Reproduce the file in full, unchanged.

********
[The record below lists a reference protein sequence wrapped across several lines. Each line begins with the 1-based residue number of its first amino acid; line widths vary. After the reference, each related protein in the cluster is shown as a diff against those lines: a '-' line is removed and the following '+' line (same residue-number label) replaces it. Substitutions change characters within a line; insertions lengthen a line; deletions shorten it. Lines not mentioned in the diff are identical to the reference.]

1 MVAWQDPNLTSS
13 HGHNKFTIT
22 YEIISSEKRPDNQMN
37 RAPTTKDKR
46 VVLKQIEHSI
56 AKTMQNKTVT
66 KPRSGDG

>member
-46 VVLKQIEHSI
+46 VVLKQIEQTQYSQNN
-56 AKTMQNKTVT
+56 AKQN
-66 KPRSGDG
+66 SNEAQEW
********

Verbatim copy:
[The record below lists a reference protein sequence wrapped across several lines. Each line begins with the 1-based residue number of its first amino acid; line widths vary. After the reference, each related protein in the cluster is shown as a diff against those lines: a '-' line is removed and the following '+' line (same residue-number label) replaces it. Substitutions change characters within a line; insertions lengthen a line; deletions shorten it. Lines not mentioned in the diff are identical to the reference.]

1 MVAWQDPNLTSS
13 HGHNKFTIT
22 YEIISSEKRPDNQMN
37 RAPTTKDKR
46 VVLKQIEHSI
56 AKTMQNKTVT
66 KPRSGDG

>member
-46 VVLKQIEHSI
+46 VVLKQIEQTQYSQNN
-56 AKTMQNKTVT
+56 AKQN
-66 KPRSGDG
+66 SNEAQEW